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The Philosophy Of Plato 's The Book Republic

- ... He wants them to see the world for what it is, instead of its beauty they think they see. It’s the philosopher’s job to unveil them (238-246). This is one of the biggest reasons the philosopher king is preferred over the other types of rule and mainly democracy. To him, it shows their ability to justly lead their people in the right direction and that they are practicing their proper expertise. The second reason the philosopher is preferred is because of the notion that philosophers have the experience of all regimes and therefor they fully know what it is like to be the other forms of rule....   [tags: Democracy, Plato, Oligarchy, Government]

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Plato 's The Apology Of Socrates

- ... This answer was not good enough to satisfy Socrates. Laws were indeed important because they help to create an order in the society or acted as a way to avoid an anarchy system. The laws were considered as a system, which pointed directly to justice. Without good laws, things would be in disarray, so the laws were probably necessary for someone to want to be good. However, the laws can be determined by people, which made it possible that the laws would not represent justice. This made it possible for Socrates to be put in this situation....   [tags: Socrates, Plato, Question, Socratic method]

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Aristotle And Plato 's Philosophy

- ... Aristotle continues to say that pleasure is a good but it is not the ultimate good. He adds that one of the possible contradictions to this conclusion. Is that some pleasures are also associated with their vices Aristotle then goes on to say that pleasure is linked to an activity. We engage in activities that are pleasant, but the pleasure is not in the activity itself, but is something that comes from the activity itself. Socrates also believes this as he talks about the unexamined life is not worth living in the Apology during his trial....   [tags: Virtue, Plato, Nicomachean Ethics, Aristotle]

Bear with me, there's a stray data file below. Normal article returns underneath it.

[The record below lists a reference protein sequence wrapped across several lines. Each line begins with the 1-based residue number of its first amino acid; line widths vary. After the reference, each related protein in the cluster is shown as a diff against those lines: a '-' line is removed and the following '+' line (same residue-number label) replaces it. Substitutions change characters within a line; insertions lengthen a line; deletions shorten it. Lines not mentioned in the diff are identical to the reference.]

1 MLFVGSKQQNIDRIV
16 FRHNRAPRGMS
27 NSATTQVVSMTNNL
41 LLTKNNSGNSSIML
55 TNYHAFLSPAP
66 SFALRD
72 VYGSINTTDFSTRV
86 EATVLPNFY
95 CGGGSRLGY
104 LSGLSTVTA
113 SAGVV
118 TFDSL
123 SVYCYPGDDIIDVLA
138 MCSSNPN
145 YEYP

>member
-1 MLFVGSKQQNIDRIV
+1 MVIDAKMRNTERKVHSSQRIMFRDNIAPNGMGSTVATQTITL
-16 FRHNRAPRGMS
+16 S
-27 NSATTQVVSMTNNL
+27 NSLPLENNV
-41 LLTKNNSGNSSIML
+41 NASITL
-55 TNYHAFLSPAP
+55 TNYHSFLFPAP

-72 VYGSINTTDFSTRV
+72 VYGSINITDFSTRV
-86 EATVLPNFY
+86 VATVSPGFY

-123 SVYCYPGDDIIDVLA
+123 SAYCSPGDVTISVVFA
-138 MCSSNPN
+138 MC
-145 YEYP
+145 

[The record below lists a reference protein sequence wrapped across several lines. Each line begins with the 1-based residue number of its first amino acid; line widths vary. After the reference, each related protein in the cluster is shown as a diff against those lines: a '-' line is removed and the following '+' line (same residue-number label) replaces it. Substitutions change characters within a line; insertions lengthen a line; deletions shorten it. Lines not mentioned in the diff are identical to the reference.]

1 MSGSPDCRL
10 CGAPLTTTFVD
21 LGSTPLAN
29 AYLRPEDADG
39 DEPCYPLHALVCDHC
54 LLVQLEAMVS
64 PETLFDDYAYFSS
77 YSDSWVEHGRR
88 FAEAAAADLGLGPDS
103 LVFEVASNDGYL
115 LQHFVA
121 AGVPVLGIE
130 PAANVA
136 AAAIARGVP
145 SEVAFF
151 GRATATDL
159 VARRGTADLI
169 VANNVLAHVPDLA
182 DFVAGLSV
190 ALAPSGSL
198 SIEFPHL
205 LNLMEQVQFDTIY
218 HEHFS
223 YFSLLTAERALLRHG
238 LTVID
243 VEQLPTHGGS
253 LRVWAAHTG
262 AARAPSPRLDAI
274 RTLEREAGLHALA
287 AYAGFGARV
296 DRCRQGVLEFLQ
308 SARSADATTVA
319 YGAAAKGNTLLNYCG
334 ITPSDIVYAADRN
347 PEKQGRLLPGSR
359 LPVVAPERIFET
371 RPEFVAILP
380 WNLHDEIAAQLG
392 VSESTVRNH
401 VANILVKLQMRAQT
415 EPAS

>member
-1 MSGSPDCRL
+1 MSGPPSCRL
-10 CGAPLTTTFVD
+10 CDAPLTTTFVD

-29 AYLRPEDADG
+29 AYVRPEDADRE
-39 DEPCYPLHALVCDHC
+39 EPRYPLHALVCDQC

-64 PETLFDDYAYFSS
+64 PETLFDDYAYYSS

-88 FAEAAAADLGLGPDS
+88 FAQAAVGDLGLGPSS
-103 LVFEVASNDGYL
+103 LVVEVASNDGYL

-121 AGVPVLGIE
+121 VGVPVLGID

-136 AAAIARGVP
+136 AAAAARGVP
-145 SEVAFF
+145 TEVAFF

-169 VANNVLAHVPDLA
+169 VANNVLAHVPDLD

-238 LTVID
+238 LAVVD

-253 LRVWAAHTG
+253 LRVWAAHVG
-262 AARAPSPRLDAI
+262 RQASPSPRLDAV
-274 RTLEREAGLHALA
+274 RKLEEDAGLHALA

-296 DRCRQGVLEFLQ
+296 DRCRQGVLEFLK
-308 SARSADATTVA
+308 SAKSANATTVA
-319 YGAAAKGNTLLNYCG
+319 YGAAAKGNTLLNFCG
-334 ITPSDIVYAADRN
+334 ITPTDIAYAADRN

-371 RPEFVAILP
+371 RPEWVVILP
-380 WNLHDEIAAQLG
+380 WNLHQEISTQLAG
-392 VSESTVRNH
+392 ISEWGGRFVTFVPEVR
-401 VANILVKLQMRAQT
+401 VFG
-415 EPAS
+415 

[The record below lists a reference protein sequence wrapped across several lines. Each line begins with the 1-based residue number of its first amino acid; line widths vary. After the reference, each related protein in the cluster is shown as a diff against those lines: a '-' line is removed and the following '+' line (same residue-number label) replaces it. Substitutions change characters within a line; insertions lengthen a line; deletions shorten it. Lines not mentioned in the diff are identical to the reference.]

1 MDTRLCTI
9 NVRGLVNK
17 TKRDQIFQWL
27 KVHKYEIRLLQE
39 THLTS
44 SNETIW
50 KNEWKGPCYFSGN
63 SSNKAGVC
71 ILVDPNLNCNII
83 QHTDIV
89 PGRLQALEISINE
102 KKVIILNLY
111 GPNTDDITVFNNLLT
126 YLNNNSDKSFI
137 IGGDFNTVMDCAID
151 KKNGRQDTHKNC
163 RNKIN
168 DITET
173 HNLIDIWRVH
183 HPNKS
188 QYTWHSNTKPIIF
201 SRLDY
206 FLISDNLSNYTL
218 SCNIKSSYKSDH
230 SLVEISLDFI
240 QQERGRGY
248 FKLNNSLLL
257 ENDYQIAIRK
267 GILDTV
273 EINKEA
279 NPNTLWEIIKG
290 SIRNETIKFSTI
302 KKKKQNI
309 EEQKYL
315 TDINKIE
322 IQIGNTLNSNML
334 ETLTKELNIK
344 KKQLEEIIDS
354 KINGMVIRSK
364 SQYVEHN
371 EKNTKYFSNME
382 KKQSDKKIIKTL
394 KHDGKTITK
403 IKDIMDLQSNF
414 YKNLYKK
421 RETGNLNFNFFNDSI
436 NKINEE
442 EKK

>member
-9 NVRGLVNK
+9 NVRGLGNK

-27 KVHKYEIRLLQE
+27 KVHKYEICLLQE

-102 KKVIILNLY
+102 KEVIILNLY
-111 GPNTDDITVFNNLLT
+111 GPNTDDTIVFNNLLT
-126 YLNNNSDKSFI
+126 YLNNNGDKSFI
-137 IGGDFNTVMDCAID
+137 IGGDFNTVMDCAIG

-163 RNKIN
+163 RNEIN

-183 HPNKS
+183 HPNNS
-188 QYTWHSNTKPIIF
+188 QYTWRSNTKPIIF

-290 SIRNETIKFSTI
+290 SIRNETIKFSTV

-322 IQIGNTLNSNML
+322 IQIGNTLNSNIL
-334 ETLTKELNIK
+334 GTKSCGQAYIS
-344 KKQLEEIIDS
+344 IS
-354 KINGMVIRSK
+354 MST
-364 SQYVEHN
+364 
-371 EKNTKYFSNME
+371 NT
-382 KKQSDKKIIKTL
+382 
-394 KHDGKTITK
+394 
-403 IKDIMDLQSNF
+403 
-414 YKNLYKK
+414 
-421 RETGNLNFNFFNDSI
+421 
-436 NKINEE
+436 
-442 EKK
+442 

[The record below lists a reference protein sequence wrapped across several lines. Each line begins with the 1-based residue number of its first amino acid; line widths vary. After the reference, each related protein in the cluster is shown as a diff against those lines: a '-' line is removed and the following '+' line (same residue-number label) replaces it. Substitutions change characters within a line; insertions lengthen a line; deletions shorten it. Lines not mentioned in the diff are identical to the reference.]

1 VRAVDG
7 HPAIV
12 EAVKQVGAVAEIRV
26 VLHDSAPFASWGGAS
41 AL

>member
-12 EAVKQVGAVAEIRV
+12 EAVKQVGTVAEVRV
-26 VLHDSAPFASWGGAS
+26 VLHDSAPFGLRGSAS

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Plato 's The Apology Essay

- ... There is no reason for Socrates to oppose the Laws of Athens. However, I cannot completely agree with this argument because I think the reason that Socrates will confess the death penalty is not that he agree with the Laws of Athens. When Crito is attempting to convince him to flee, Socrates refutes by showing the reactions that the Athens’s citizens may behave that “What are you intending to do. By attempting this deed, aren’t you planning to do nothing other than destroy us, the laws, and the civic community, as much has you can....   [tags: Plato, Socrates, Crito, Trial of Socrates]

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Historical Views of Leadership: Plato and Aristotle

- What is leadership, and how do we attain the best and most effective leaders. These are questions that are as old as civilization itself. Bass (1974) wrote that, “from its infancy, the study of history has been the study of leaders” (as cited in Wren, 1995, p. 50). Since the study of history in the West is commonly held to begin with Herodotus of ancient Athens, it is not surprising that we should examine the historical views of leadership through the eyes of two titans of Greek thought: Plato and Aristotle....   [tags: Leadership, Plato, Aristotle]

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Plato 's Theory Of Knowledge And Opinion

- ... That is why Plato’s explanation about the “Forms” will is a vital feature in trying to resolve this dilemma. In order for something to be proven right from wrong, it needs to be recollect its true knowledge learned from its other life experiences and apply this knowledge on his present physical life. Plato sees the “Forms” as broad intellectual realities. If there was no knowledge of such “Forms”, we will not be able to classify them and its definition. In order for him to call a true “Forms”, it needs to have certain characteristics along with their functions and requirements....   [tags: Plato, Soul, Socrates, Epistemology]